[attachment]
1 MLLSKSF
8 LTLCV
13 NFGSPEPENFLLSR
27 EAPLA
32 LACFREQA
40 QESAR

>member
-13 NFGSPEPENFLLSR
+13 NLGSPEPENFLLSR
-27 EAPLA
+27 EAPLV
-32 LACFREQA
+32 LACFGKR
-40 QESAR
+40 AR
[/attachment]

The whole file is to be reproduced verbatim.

1 MLLSKSF
8 LTLCV
13 NFGSPEPENFLLSR
27 EAPLA
32 LACFREQA
40 QESAR

>member
-13 NFGSPEPENFLLSR
+13 NLGSPEPENFLLSR
-27 EAPLA
+27 EAPLV
-32 LACFREQA
+32 LACFGKR
-40 QESAR
+40 AR